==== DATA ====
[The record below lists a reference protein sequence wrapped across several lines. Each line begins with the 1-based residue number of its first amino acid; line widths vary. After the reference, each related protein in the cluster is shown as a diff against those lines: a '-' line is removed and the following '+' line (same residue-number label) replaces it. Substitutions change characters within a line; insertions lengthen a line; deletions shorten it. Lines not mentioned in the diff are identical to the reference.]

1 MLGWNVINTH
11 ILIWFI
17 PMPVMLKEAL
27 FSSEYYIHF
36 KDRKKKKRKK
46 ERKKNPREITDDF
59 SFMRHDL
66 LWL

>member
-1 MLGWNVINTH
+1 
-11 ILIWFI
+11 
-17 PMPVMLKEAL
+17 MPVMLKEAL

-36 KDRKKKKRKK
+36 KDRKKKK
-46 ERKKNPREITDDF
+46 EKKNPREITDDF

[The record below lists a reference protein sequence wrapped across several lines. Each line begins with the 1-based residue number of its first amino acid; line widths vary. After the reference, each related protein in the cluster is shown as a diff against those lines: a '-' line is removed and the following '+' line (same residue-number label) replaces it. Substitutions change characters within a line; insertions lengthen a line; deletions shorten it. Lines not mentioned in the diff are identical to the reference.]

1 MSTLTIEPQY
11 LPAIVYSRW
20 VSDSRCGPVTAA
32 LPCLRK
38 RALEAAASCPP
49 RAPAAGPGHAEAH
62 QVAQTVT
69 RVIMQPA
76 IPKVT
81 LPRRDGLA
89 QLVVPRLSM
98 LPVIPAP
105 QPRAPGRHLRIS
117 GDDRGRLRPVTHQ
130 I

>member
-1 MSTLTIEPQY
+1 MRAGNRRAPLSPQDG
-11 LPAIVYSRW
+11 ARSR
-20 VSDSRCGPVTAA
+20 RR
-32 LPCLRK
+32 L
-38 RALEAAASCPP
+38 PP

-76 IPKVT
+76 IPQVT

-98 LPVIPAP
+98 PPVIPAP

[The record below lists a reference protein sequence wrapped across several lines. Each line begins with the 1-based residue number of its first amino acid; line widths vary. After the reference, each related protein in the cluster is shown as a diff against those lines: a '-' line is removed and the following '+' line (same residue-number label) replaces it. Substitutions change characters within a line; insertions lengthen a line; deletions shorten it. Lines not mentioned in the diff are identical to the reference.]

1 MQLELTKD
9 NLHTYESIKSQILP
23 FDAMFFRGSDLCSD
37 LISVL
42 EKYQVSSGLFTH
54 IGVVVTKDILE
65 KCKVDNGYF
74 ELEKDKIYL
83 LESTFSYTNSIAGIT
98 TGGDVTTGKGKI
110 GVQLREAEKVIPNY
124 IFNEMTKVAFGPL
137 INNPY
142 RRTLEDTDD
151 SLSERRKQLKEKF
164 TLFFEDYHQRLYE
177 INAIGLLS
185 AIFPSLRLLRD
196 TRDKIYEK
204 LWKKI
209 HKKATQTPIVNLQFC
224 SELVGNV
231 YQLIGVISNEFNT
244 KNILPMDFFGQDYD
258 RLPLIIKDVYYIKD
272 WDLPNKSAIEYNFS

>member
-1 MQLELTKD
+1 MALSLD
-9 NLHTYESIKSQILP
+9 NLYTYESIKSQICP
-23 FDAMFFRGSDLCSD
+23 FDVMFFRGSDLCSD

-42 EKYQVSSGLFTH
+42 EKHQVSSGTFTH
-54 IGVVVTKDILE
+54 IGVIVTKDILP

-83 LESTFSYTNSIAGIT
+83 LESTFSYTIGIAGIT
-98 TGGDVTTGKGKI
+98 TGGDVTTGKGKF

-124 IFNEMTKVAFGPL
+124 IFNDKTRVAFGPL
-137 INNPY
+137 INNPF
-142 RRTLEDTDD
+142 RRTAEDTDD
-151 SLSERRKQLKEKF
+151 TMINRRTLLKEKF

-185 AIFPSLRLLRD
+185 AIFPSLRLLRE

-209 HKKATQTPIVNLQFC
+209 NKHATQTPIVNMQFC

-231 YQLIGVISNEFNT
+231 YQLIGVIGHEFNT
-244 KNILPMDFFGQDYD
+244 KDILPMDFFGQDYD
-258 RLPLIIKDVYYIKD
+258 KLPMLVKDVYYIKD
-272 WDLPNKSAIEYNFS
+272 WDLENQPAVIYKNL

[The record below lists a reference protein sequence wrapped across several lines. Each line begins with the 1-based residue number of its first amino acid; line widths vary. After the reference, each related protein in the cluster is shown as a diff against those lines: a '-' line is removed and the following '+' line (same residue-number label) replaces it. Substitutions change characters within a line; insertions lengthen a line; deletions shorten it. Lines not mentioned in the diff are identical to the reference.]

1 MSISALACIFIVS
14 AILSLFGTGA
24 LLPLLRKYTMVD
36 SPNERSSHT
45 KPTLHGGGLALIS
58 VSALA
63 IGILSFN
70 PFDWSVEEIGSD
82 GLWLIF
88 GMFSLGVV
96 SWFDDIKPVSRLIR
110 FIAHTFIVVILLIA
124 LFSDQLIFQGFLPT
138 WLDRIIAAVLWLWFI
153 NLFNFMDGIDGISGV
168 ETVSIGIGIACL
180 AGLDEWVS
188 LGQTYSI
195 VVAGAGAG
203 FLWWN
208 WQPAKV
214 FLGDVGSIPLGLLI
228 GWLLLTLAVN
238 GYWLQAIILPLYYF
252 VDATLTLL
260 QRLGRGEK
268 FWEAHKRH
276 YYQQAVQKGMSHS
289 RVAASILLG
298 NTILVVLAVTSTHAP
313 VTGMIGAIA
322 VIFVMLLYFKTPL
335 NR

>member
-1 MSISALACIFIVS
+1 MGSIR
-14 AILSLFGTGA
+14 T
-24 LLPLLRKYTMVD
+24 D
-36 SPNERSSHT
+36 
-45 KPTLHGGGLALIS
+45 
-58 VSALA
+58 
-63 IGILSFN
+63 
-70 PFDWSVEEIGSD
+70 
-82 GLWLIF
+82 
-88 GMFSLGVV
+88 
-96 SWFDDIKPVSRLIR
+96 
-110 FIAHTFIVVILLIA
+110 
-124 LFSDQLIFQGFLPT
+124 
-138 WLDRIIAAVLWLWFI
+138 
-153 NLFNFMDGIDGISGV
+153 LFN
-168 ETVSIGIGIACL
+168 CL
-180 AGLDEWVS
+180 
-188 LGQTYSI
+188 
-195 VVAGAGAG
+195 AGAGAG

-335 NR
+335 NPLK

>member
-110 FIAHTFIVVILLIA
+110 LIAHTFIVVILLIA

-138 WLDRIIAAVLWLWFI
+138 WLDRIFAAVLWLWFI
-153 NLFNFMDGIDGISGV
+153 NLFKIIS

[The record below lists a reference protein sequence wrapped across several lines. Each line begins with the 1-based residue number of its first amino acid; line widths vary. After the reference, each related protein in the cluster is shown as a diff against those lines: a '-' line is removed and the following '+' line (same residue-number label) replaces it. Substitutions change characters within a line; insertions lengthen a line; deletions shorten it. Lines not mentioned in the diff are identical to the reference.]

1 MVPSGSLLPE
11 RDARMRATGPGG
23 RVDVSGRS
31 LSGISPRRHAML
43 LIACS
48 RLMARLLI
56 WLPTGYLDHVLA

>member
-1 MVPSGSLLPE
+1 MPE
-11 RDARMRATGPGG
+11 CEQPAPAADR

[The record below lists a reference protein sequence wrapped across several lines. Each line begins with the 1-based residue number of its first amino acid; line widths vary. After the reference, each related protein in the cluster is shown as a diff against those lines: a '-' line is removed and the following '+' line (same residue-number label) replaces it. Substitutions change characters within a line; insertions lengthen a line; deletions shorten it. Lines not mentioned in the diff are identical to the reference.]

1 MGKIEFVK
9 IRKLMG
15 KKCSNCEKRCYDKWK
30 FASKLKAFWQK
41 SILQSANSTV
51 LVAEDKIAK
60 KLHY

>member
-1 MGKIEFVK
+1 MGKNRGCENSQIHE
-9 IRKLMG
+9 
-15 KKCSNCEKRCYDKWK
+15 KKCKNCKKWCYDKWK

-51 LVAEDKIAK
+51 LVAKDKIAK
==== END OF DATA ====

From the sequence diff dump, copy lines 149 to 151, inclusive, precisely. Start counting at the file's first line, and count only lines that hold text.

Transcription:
-1 MSISALACIFIVS
+1 MGSIR
-14 AILSLFGTGA